Researchers have tried a simple trick that might make a Tesla to automatically drive into approaching traffic under certain conditions. The proof-of-concept manipulate works not by hacking into the car’s onboard computing system but by working with small, unnoticeable stickers that trick the Enhanced Autopilot of a Model S 75 into detecting and subsequently following a change in the current lane.
Tesla’s Enhanced Autopilot assists a range of features, including lane-centering, self-parking, and the ability to systematically change lanes with the driver’s confirmation. The feature is now mostly called “Autopilot” after Tesla rearranged the Autopilot price structure. It primarily depends on cameras, ultrasonic sensors, and radar to gather information about its environments, including close-by barriers, landscapes, and route changes. It then submits the data into onboard computers that use machine understanding to make judgments in real-time about the most effective way to take action.
A team from Tencent’s Keen Security Lab recently reverse-engineered several of Tesla’s automated processes to see how they responded to changes in the environmental variables. One of the most impressive breakthroughs was a technique to cause Autopilot to steer into oncoming traffic. The attack worked by carefully attaching 3 stickers to the road surface. The stickers were nearly invisible to drivers, but machine-learning algorithms used by the Autopilot identified them as a line that suggested the lane was switching to the left. As a result, Autopilot steered in that direction.
In a detailed, 37-page report, the researchers wrote:
Tesla autopilot module’s lane recognition function has excellent robustness in an ordinary external environment (no intense light, snow, rain, dust and sand interference), but it still doesn’t handle the situation correctly in our test scenario. This kind of attack is straightforward to deploy, and the materials are easy to obtain. As we talked in the previous introduction of Tesla’s lane recognition function, Tesla uses a pure computer-vision solution for lane recognition, and we found in this attack experiment that the vehicle driving decision is only based on computer-vision lane recognition results. Our tests prove that this architecture has some security risks and reverse lane recognition is one of the necessary functions for autonomous driving in non-closed roads. In the scene we build, if the vehicle knows that the fake lane is pointing to the opposite lane, it should ignore this fake lane and then it could avoid a traffic accident.
The investigators said autopilot adopts a function called detect_and_track to detect lanes and update an internal map that sends the latest information to the controller. The function 1st calls several CUDA kernels for different jobs.
The researchers noted that Autopilot uses a range of measures to avoid inaccurate detections. The procedures include the position of lane backgrounds, road shoulders, and the distance and size of various objects.
A separate section of the report showed how the analysts– exploiting a now-patched root-privileged access vulnerability in Autopilot ECU (or APE)– were capable of using a gamepad to remotely control a car. That susceptibility was recently fixed in Tesla’s 2018.24 firmware release.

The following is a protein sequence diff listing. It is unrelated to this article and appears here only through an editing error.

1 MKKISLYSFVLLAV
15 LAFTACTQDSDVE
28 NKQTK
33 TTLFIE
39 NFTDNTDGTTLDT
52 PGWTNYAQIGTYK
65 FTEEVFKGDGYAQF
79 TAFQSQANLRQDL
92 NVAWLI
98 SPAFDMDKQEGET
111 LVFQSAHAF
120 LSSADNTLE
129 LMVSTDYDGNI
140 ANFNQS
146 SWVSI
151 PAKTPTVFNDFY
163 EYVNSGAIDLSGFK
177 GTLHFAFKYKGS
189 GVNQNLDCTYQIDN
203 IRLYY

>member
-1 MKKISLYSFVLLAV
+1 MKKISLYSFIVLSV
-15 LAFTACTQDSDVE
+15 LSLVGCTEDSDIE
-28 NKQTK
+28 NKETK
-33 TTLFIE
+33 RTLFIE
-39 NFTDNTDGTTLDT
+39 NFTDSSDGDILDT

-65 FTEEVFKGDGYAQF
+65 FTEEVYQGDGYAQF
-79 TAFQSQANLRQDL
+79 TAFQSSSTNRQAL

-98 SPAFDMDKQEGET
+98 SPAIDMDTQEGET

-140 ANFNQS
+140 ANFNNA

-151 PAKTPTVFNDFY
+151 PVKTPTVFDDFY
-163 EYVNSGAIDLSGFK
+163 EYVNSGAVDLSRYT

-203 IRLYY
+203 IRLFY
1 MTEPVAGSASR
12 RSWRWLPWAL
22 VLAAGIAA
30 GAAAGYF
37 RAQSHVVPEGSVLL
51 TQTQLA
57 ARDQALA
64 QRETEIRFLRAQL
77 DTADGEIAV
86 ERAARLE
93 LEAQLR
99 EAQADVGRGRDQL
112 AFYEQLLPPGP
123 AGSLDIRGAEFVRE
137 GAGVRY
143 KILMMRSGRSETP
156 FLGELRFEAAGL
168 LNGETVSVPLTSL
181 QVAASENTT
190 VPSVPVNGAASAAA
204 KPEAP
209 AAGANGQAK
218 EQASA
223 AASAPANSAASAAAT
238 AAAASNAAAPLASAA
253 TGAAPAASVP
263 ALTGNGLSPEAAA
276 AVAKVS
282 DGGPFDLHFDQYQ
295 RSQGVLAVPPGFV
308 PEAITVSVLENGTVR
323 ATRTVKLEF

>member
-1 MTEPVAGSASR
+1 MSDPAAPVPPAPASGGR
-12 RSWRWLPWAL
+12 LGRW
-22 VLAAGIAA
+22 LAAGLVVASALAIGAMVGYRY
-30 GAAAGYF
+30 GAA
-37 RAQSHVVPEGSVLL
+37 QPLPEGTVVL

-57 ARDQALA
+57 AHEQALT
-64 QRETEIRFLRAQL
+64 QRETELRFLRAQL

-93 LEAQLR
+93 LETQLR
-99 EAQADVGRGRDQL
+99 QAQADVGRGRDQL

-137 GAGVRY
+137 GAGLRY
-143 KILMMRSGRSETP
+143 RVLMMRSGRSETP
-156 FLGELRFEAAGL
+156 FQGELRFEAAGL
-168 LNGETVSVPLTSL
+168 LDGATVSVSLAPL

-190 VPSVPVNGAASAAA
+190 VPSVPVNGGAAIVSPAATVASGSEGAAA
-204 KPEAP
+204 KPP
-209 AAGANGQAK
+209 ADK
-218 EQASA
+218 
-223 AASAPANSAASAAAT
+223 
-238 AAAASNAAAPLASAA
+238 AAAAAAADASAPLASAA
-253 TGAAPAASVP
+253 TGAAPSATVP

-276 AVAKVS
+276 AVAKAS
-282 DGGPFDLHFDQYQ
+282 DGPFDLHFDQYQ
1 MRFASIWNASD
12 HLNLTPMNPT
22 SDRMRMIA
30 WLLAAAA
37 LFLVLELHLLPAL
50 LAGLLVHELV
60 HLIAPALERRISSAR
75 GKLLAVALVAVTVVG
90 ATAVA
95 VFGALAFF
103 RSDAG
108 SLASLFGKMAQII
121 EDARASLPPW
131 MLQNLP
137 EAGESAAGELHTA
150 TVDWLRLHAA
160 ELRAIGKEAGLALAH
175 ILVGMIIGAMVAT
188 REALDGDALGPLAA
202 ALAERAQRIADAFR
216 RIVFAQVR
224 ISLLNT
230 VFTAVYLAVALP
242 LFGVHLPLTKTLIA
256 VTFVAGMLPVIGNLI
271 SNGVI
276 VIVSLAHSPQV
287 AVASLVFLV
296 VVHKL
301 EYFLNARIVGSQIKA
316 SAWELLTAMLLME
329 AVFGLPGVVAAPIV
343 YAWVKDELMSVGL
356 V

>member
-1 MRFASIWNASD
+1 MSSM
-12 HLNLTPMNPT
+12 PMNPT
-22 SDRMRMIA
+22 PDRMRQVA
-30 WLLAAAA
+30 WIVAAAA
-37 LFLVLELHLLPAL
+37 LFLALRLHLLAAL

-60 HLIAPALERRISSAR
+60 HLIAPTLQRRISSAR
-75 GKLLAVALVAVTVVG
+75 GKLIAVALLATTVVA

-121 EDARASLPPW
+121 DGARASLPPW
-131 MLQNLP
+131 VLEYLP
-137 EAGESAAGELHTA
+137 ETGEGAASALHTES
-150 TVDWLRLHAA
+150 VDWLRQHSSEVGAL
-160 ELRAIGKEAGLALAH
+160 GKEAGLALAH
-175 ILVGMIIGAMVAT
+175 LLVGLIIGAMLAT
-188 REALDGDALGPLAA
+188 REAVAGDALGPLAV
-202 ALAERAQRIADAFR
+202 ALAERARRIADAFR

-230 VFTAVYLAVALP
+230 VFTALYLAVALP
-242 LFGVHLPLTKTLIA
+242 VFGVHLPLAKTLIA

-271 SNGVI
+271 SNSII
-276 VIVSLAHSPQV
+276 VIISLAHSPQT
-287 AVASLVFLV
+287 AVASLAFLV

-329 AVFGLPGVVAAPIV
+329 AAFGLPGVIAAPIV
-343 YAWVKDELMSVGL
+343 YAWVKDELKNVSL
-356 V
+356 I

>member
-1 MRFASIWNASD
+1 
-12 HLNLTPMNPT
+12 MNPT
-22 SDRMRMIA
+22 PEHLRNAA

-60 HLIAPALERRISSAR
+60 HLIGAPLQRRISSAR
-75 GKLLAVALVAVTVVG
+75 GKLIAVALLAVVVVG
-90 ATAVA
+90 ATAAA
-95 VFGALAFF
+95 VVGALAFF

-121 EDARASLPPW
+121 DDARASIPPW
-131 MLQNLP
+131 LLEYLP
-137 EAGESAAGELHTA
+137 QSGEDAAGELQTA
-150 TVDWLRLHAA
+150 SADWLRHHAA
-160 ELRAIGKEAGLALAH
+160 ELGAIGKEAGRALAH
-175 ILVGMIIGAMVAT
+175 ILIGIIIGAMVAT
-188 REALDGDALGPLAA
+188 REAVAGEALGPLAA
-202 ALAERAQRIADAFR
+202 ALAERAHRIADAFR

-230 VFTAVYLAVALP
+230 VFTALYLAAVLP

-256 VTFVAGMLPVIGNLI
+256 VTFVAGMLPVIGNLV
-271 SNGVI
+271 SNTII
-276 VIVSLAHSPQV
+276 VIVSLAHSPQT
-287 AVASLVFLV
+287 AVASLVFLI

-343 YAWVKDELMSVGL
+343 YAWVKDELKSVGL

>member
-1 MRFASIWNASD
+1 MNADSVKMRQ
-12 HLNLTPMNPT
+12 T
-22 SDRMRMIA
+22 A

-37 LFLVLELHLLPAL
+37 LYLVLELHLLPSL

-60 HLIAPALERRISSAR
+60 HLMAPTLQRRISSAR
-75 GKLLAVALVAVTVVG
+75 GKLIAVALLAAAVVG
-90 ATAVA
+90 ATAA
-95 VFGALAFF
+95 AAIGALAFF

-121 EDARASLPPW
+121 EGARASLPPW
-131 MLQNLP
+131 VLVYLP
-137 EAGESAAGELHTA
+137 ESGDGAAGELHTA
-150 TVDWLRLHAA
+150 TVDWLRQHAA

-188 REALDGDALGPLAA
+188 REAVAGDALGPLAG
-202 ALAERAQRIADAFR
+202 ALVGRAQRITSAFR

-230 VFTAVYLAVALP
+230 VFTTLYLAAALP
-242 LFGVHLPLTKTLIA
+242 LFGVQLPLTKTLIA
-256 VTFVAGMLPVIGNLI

However, another section demonstrated how researchers could meddle with Tesla’s auto wiper system to activate wipers when rain wasn’t falling. Unlike conventional auto wiper systems– which use optical sensors to detect humidity — Tesla’s system uses a set of cameras that feeds data into an artificial intelligence network to figure out when wipers should be activated. The researchers found that minor changes in an image can easily deceive artificial intelligence-based image recognition (for example, changes that cause an AI system to mistake a panda for a gibbon) — it wasn’t hard to trick Tesla’s auto wiper feature into assuming that rain was falling even when it was not.
Until now, the researchers have only been able to trick auto wiper when they feed images directly into the system. Eventually, they said, it may be possible for attackers to display an “adversarial image” that’s shown on road signs or other cars that do the same thing.
In an emailed statement, Tesla officials wrote:
“We developed our bug-bounty program in 2014 in order to engage with the most talented members of the security research community, with the goal of soliciting this exact type of feedback. While we always appreciate this group’s work, the primary vulnerability addressed in this report was fixed by Tesla through a robust security update in 2017, followed by another comprehensive security update in 2018, both of which we released before this group reported this research to us. The rest of the findings are all based on scenarios in which the physical environment around the vehicle is artificially altered to make the automatic windshield wipers or Autopilot system behave differently, which is not a realistic concern given that a driver can easily override Autopilot at any time by using the steering wheel or brakes and should always be prepared to do so and can manually operate the windshield wiper settings at all times.
Although this report isn’t eligible for an award through our bug-bounty program, we know it took an extraordinary amount of time, effort, and skill, and we look forward to reviewing future reports from this group.”
The ability to modify self-driving cars by altering the environment isn’t new. In late 2017, researchers demonstrated how stickers tagged to road signs could cause similar problems. Currently, changes to physical settings are generally considered beyond the reach of intrusions against self-driving systems. The point of the research is that companies designing such systems potentially should take into account such maneuvers in scope.